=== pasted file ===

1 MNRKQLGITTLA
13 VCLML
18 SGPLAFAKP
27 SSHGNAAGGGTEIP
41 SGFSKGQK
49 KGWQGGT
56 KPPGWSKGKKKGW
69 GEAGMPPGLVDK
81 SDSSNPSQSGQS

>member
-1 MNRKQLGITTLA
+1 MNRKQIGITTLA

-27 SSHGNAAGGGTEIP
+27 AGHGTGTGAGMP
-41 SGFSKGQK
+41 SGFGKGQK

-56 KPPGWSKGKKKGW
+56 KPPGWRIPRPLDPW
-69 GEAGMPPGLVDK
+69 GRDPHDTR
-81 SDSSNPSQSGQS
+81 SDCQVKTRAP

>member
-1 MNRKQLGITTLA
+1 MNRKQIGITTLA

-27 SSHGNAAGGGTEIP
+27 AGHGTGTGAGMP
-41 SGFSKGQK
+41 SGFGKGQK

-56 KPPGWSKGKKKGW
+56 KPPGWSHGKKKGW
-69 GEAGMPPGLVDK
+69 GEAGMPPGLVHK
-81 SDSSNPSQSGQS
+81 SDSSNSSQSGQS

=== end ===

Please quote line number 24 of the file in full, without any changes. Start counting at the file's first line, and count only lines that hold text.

-1 MNRKQLGITTLA